Amy Schumer can really nail it. This comedian did a bit about compliments that went viral a couple of weeks ago. Sure, it was super funny—but spread because it hit a nerve bigger than the funny bone. The truth nerve.
It goes like this: A bunch of women meet on the street and dole out lovely compliments to one another. Rather than accept with a polite thank you — while flashing a beatific smile — those on the receiving end deflect the kind remarks by denigrating whatever was praised with a kind of “this old thing?”—but to the 100th power. They launch hyperbolic bombshells.
Yes, women do this, all the time. But why? No one can better answer this question than linguist Deborah Tannen, author of best-seller “You Don’t Understand.” VITAMIN W asked the country’s leading specialist who has written many books about the way we talk. “First of all, it’s a ritual,” she says. Young girls are more likely to trash compliments, and they do so because that’s how other girls talk. Same with overusing “like”, or using a rising intonation (upspeak). We might outgrow most of that.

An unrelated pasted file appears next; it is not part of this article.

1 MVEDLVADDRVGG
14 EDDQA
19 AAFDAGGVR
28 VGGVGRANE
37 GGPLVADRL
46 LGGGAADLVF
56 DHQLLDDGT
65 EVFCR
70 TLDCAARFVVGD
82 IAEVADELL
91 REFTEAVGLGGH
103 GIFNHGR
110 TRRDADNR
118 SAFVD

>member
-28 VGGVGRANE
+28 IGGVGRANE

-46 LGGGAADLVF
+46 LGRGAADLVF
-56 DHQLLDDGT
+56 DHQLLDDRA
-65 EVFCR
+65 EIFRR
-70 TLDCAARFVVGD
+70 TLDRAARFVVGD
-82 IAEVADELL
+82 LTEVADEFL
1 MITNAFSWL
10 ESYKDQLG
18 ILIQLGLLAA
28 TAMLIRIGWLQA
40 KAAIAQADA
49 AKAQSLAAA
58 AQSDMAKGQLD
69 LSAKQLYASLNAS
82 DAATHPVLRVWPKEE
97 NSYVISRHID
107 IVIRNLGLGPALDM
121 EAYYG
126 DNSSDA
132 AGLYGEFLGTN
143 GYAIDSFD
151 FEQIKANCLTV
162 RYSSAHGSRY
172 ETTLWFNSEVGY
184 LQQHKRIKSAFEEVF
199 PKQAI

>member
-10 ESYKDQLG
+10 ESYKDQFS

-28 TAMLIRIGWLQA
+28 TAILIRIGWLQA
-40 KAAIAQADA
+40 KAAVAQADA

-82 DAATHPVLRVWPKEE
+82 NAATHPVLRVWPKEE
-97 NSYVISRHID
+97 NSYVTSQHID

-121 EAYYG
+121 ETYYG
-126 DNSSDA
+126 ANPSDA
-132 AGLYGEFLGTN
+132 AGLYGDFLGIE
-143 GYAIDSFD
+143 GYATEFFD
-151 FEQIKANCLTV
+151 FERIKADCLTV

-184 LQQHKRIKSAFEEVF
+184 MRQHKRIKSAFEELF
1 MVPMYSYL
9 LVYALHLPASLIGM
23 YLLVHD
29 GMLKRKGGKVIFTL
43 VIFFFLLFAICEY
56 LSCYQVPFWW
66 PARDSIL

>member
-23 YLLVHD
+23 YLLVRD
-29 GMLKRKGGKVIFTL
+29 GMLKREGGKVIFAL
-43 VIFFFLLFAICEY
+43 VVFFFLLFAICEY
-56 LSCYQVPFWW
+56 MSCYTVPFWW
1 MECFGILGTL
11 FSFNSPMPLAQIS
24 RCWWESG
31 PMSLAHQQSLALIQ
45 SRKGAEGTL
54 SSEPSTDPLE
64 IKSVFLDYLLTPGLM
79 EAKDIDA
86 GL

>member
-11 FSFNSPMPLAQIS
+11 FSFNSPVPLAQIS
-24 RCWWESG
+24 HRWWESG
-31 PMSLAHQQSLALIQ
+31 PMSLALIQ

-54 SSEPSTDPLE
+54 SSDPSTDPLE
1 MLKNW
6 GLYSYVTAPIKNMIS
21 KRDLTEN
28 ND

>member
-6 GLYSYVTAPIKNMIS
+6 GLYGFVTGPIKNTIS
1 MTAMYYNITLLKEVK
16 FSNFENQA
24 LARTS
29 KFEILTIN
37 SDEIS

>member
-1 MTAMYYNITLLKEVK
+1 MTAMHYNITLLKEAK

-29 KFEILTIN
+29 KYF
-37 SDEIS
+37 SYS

Quick to note that she herself hasn’t studied the subject—which is not compliment deflection or false modesty, but academic rigor — Tannen explains it might be seen as self-aggrandizing or even boastful to accept compliments. Deflecting them is a way of ritualizing the value systems of the group. Girls are supposed to be self-effacing. They do it to fit in with the group and be liked. Research has shown other girls will not like a girl who thinks she’s better than others. Tannen says, “If boys talk as if they’re better, they can be a leader, but for girls it’s socially frowned upon.”
Other cultures also have this tradition. Tannen cites a scene in Amy Tan’s novel “The Joy Luck Club”: a new boyfriend doesn’t know this ritualized way a hostess disses her own dish and assures his hostess that her food isn’t that bad and then proceeds to drown it in soy sauce. That’s a crime!
Keep in mind, this inter-girl communication won’t play well at the office. Tannen cites a key finding in her research: “If you talk in ways expected for women you’re seen as less competent, if you talk in ways expected for men, you’re seen as too aggressive.”
So the next time a friend says she likes your very old dress, just smile (not smugly) and say, “Why, thank you.”
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